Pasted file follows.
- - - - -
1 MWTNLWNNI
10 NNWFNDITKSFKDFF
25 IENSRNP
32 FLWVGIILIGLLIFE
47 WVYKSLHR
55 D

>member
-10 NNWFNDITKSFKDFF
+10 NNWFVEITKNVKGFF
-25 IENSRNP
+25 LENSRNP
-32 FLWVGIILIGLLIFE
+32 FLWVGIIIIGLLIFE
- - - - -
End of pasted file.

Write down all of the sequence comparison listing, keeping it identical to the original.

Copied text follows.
1 MWTNLWNNI
10 NNWFNDITKSFKDFF
25 IENSRNP
32 FLWVGIILIGLLIFE
47 WVYKSLHR
55 D

>member
-10 NNWFNDITKSFKDFF
+10 NNWFVEITKNVKGFF
-25 IENSRNP
+25 LENSRNP
-32 FLWVGIILIGLLIFE
+32 FLWVGIIIIGLLIFE